You can graft marijuana plants, I have done it, but just like any other grafted plant the portion above the graft will only have its original genetics. It will not create a cross or a combination of the two different genetics.
What can be fun is to start a number of clones of different types when another plant or plants are in flower. Time it, as best you can, so your clones are very sturdy when you are ready to harvest your flowering plant or plants.
Instead of taking/harvesting the entire plant you do more like you are going to re-veg the plant, leave some of the lower portion/branches. Then graft different clones of different strains onto the single plant. You start out with a fully established root structure and you get a plant that will give you a variety of different strains to enjoy later.
Of course you will need to pick strains with the same claimed flowering period length or else you will have to later harvest different portions at different times, well that is still likely but if you chose right it will not be all that spread out. If you graft a number of clones of one type then harvesting would be no different than in a normal regular grow.
Of course you would have to decide which type of grafting method would work best for you .. but research should help you out there.
Grafting and budding are methods of asexual plant propagation that join plant parts so they will grow as one plant. These techniques are used to propagate cultivars that will not root well as cuttings or whose own root systems are inadequate. One or more new cultivars can be added to existing fruit and nut trees by grafting or budding.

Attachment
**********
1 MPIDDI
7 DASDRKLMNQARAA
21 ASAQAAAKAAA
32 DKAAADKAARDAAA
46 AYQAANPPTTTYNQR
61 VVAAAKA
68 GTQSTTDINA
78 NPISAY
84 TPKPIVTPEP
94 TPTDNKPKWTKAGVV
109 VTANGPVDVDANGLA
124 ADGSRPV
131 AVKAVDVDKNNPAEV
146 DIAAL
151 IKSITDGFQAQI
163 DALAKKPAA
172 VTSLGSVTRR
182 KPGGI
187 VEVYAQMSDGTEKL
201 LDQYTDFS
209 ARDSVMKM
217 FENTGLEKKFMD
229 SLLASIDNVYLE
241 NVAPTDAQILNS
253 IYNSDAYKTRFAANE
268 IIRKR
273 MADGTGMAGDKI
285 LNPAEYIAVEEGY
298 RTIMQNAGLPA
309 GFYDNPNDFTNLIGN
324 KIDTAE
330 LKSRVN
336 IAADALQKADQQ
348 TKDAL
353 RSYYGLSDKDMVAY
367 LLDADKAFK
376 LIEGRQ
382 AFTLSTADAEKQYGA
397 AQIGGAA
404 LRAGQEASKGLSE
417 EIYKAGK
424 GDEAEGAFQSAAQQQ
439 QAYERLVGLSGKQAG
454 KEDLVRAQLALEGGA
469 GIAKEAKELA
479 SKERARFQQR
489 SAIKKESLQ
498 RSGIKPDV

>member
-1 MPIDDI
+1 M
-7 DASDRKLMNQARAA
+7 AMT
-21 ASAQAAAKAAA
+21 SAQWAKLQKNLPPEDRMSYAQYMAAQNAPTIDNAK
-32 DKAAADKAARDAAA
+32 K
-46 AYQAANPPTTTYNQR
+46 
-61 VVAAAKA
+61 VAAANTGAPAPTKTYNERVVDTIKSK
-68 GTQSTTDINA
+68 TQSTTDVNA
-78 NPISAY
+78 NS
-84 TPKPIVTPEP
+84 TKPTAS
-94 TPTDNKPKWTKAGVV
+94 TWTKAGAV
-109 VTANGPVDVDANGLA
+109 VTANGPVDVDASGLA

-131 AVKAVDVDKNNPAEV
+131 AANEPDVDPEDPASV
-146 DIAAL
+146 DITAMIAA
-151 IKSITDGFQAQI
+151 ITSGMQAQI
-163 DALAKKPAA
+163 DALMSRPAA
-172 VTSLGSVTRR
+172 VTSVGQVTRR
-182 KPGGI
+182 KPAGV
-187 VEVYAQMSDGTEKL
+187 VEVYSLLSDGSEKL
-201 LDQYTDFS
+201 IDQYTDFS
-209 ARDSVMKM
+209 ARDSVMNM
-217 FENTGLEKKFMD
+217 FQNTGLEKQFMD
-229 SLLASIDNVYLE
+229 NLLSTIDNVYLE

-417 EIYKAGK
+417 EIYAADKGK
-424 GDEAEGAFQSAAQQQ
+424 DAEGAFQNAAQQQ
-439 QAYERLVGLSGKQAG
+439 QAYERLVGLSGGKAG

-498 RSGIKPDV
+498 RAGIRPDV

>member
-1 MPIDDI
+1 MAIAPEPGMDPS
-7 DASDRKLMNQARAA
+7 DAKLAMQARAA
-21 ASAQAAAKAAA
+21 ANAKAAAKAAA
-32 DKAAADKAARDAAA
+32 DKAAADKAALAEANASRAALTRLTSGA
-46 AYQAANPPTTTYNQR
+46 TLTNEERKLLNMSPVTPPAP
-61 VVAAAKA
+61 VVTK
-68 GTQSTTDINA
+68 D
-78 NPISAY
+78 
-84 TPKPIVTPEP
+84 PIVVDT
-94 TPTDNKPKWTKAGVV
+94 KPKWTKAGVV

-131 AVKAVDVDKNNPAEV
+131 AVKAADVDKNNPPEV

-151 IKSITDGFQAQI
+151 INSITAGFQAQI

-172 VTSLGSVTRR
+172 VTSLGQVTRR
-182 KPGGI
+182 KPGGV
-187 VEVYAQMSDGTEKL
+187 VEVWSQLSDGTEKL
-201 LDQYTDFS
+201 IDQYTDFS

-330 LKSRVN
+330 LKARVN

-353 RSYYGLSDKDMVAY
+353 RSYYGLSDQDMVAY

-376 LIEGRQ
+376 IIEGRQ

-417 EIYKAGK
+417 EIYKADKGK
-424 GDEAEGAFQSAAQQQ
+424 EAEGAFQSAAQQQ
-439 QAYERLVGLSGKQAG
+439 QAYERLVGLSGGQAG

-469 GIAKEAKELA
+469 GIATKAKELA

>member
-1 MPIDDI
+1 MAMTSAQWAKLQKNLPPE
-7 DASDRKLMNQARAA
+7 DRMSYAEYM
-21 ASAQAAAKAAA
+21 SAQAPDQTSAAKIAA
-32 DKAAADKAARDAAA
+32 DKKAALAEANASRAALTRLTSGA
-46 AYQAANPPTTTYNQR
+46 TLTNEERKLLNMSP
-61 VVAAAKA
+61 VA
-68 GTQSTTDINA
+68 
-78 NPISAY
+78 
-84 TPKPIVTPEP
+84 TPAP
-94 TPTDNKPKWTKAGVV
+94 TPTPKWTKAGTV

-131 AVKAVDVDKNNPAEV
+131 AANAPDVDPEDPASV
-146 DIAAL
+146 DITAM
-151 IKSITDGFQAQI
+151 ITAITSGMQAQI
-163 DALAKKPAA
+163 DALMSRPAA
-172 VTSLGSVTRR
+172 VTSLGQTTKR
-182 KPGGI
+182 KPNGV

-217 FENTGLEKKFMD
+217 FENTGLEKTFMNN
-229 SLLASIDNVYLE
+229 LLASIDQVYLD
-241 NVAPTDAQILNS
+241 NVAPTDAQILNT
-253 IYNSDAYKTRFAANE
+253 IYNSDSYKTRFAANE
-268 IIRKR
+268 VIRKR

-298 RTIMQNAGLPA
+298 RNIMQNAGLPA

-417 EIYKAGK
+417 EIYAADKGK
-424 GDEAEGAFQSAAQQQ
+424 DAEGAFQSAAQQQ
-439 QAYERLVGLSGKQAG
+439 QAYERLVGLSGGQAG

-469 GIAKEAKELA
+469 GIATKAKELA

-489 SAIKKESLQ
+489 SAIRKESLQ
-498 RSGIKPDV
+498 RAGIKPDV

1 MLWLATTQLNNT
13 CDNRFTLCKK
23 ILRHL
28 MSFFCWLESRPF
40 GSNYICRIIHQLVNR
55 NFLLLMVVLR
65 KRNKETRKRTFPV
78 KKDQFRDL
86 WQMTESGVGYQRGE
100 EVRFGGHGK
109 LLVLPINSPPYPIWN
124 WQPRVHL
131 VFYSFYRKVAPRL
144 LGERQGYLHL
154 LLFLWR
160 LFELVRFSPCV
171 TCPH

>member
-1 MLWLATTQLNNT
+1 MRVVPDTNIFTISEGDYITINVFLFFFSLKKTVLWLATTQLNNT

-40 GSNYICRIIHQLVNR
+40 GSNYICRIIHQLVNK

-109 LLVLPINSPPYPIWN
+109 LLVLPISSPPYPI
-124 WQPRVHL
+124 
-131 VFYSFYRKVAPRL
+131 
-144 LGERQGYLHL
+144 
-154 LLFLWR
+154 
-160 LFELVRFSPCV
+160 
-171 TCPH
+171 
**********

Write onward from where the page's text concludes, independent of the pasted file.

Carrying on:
The portion of the cultivar that is to be propagated is called the scion. It consists of a piece of shoot with dormant buds that will produce the stem and branches. The rootstock, or stock, provides the new plant’s root system and sometimes the lower part of the stem. The cambium is a layer of cells located between the wood and bark of a stem from which new bark and wood cells originate. (See Fruit chapter for discussion of apple rootstock).
Four conditions must be met for grafting to be successful: the scion and rootstock must be compatible; each must be at the proper physiological stage; the cambial layers of the scion and stock must meet; and the graft union must be kept moist until the wound has healed.Cleft Grafting
Whip or Tongue Graft